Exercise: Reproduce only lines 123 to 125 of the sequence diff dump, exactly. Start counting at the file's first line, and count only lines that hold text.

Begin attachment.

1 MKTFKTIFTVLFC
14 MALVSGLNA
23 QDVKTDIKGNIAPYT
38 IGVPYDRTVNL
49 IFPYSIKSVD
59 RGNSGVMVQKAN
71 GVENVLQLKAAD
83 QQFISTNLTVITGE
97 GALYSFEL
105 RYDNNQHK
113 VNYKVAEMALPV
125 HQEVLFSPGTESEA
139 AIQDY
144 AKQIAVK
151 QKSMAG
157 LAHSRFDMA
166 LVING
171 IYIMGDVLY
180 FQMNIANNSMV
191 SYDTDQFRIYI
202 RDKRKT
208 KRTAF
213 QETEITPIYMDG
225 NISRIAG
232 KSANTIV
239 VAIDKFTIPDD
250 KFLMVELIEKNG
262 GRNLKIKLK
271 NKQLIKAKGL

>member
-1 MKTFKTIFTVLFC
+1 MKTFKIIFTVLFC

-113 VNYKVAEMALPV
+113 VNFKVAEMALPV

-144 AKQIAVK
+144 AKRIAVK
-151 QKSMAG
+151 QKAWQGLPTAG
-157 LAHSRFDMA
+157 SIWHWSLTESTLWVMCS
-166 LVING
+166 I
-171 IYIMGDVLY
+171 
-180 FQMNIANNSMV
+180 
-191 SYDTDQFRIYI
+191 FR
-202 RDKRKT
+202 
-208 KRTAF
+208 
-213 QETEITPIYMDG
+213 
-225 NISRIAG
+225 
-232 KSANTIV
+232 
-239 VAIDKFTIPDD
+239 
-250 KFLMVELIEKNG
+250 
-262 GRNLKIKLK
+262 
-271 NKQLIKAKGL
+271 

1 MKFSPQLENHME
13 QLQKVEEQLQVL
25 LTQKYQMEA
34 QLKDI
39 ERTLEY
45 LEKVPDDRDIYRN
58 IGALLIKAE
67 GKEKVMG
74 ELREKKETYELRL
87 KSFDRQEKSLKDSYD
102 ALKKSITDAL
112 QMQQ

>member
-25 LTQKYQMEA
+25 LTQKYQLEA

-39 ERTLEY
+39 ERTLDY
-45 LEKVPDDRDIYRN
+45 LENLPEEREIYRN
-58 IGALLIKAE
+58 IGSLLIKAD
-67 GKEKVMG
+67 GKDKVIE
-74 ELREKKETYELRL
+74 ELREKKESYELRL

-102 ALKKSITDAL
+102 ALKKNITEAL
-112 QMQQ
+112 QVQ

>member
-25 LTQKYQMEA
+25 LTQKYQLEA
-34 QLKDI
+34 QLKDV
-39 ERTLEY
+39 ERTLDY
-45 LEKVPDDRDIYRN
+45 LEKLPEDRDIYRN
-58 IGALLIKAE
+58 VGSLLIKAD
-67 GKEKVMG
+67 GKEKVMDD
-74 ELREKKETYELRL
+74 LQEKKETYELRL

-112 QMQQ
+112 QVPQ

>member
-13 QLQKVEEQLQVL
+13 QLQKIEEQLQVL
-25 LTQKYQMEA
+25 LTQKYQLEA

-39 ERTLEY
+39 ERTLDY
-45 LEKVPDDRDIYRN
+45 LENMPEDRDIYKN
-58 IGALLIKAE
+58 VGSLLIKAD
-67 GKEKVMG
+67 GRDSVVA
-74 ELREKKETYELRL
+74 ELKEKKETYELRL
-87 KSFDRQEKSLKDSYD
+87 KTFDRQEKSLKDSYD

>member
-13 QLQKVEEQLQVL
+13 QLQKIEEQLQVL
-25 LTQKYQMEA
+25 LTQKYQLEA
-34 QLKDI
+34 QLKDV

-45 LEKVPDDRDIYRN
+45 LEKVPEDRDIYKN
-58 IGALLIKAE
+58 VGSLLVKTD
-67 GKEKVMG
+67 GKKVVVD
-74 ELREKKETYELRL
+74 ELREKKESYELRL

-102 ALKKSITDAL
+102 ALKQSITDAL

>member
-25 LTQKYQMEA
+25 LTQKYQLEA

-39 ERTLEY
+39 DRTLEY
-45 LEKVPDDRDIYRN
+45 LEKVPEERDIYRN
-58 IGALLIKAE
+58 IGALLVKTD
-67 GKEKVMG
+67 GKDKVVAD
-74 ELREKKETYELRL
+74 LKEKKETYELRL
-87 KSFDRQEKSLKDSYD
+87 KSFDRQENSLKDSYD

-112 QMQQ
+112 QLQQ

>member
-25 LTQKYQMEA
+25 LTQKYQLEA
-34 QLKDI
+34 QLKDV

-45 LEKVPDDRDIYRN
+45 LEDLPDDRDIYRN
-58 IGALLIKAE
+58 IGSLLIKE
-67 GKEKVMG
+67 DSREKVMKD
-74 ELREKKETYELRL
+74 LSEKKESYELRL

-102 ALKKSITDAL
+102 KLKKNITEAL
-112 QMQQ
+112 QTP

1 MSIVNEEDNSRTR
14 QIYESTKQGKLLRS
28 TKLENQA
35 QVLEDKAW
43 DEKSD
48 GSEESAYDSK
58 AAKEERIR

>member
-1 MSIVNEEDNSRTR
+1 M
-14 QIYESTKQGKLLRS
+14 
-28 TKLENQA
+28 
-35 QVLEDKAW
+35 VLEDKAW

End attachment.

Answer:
+58 VGSLLIKAD
-67 GKEKVMG
+67 GRDSVVA